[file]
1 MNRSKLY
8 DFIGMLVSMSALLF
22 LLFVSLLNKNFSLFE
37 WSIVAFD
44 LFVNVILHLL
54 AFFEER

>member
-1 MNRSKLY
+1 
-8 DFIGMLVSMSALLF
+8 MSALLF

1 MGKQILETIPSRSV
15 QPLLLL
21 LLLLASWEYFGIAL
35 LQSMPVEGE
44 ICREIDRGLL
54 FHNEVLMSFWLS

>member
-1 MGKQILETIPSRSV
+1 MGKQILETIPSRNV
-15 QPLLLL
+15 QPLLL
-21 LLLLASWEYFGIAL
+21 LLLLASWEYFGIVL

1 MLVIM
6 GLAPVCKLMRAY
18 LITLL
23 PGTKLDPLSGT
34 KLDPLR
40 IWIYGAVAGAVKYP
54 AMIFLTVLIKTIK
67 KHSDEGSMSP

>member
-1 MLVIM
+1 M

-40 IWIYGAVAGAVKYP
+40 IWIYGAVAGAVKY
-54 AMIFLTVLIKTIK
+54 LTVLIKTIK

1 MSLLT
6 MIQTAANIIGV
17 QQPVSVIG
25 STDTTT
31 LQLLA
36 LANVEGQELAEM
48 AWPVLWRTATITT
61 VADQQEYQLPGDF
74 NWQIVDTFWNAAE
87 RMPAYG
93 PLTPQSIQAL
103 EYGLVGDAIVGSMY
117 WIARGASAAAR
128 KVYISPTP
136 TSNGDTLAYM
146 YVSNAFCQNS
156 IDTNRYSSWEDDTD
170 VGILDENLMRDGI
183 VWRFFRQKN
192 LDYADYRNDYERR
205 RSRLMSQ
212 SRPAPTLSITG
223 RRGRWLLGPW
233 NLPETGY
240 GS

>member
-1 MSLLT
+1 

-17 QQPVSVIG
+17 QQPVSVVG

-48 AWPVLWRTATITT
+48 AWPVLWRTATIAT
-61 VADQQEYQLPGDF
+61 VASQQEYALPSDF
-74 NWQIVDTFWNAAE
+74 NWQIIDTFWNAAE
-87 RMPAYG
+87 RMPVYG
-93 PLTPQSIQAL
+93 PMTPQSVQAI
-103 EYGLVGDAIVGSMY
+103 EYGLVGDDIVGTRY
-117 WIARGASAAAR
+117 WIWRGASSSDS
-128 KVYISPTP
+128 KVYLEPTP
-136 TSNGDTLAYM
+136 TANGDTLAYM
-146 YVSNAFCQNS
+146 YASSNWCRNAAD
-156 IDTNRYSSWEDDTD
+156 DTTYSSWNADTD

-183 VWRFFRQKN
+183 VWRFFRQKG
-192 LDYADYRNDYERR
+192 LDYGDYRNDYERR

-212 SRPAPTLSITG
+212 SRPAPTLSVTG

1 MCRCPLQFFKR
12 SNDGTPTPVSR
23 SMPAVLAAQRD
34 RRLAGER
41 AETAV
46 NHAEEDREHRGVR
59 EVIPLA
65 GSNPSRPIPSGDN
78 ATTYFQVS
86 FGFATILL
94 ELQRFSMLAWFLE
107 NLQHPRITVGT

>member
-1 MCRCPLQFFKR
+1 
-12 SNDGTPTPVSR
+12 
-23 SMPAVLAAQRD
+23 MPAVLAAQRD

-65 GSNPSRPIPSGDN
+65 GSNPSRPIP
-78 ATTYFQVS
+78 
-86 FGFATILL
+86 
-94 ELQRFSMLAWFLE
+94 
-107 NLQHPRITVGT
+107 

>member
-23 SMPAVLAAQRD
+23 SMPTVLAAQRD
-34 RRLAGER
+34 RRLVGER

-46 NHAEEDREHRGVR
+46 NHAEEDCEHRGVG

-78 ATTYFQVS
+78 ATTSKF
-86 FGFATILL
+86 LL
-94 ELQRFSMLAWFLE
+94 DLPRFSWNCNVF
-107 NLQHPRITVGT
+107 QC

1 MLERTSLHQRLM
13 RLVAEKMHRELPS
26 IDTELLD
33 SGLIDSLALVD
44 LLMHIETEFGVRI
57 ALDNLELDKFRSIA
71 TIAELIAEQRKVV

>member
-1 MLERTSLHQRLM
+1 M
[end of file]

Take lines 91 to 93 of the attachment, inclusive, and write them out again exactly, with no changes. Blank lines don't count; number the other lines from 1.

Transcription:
+156 DTTYSSWNADTD

-183 VWRFFRQKN
+183 VWRFFRQKG